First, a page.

Friday, July 1, 2011
For those of you who religiously recycle and prioritize a conscious use of the earth's resources, there is good news from the governor's office - brought about, in no small part, by two local teens' diligence.
On June 9, Ali Danko and Alix Melton, both 18 and both graduates of HRV on June 10, experienced a very direct effect of their efforts to promote recycling. They were special guests at the Capitol, invited to watch Gov. John Kitzhaber sign a bill updating and strengthening the Oregon bottle deposit system.
"By making more of these containers eligible for redemption, we're going to have a significant impact not just on our roadways and in our landfills but also increase our recycling rate," said Kitzhaber, just before signing the bill at the state capitol.
Working alongside other Leos Service Club volunteers over a two-and-a-half-year period, Melton, president of Hood River Leos, and Danko, Leos vice president, estimate that their student group sorted about 220,000 bottles and cans. In the process, they also collected close to $11,000 in redemption returns, which they in turn gave back to local charities.
"Because we had more hands-on experience," said Melton, "we saw the inefficiencies in the current system. We saw that the proposed bill would fix a lot of them." That is how she and Danko decided to testify before the House committee for energy, water and the environment during preliminary hearings on the proposed changes.
The newly revised bottle deposit system will now require virtually all glass, metal or plastic beverage container purchases to come with a deposit payment, effective before Jan. 1, 2018.
Up until now plastic water and soda containers and beer have required the deposit, but not specialty items such as sports drinks, ice tea and juices.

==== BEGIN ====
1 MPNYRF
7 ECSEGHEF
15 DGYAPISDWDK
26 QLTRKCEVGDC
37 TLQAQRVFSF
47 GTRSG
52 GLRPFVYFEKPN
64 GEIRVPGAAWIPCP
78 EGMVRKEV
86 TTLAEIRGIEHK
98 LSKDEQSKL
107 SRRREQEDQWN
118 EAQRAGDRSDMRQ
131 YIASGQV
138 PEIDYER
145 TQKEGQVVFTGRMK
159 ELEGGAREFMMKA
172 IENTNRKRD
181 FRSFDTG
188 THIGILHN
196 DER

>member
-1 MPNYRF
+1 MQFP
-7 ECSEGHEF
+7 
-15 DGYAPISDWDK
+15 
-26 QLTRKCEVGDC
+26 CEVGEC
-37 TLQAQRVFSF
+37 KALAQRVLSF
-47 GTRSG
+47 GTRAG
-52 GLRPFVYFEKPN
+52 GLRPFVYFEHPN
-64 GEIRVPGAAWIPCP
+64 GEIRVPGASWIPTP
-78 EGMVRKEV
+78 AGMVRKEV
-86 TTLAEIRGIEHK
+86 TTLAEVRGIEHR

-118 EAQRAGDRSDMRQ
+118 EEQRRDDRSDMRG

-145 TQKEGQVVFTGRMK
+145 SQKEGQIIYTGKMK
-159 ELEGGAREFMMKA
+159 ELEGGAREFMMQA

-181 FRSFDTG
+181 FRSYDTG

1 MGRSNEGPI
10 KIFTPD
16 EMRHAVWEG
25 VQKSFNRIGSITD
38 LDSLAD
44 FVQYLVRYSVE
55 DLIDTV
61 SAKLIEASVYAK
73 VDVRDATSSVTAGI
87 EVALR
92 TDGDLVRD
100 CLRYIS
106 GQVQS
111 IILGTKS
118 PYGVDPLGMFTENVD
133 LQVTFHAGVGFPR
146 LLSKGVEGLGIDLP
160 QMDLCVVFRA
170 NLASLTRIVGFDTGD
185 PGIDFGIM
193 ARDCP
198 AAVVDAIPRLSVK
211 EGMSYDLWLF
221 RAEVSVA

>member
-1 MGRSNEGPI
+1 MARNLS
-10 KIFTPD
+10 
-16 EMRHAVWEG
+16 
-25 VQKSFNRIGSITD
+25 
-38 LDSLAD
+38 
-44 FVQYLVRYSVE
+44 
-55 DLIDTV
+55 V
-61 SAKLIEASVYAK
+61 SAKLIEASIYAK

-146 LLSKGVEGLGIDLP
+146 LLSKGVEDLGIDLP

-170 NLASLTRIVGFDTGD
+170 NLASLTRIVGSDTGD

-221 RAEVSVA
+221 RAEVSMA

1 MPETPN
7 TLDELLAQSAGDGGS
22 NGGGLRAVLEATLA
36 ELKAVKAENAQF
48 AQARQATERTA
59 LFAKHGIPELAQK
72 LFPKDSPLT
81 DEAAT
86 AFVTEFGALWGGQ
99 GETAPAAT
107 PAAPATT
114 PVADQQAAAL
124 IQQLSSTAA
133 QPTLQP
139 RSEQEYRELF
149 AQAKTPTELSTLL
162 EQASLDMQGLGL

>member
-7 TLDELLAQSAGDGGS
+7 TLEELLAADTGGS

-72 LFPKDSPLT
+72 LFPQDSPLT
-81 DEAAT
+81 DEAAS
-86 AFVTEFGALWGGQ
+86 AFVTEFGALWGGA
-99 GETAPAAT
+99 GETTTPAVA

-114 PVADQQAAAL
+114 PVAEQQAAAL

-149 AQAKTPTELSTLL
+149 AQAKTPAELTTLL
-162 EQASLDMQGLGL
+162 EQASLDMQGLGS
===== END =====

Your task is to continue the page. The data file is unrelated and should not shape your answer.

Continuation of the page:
"A lot of people don't know that water bottles have a deposit even now," said Ali Danko, "and so I think this bill will make it easier since everything will be redeemable."
The new legislation will also raise the deposit from 5 cents to 10 cents if the statewide redemption rate drops below 80 percent for two consecutive years.
Another addition to Oregon's progressive legislation for recycling will now increase access to redemption sites for recyclers. There will be an expansion of a now experimental program of centralized redemption centers. These sites, once available statewide will replace local grocery stores redemption centers.
That information comes from Melton's direct experience with drivers who regularly showed up at the Leos collection site, offering to give away the cash from their bottles in exchange for convenience and a desire to help out local charities.
The Leos' Saturday recycling program began in Rosauers' parking lot with the Lions newspaper recycling trailer, which is now located across the street in the open lot.
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I Can't Keep Quiet singers at "Citizen Town Hall"
‘I can’t keep quiet,’ sing members of an impromptu choir in front of Hood River Middle School Saturday prior to the citizen town hall for questions to Rep. Greg Walden. The song addresses female empowerment generally and sexual violence implicitly, and gained prominence during the International Women’s Day events in January. The singers braved a sudden squall to finish their song and about 220 people gathered in HRMS auditorium, which will be the scene of the April 12 town hall with Rep. Greg Walden, at 3 p.m. Enlarge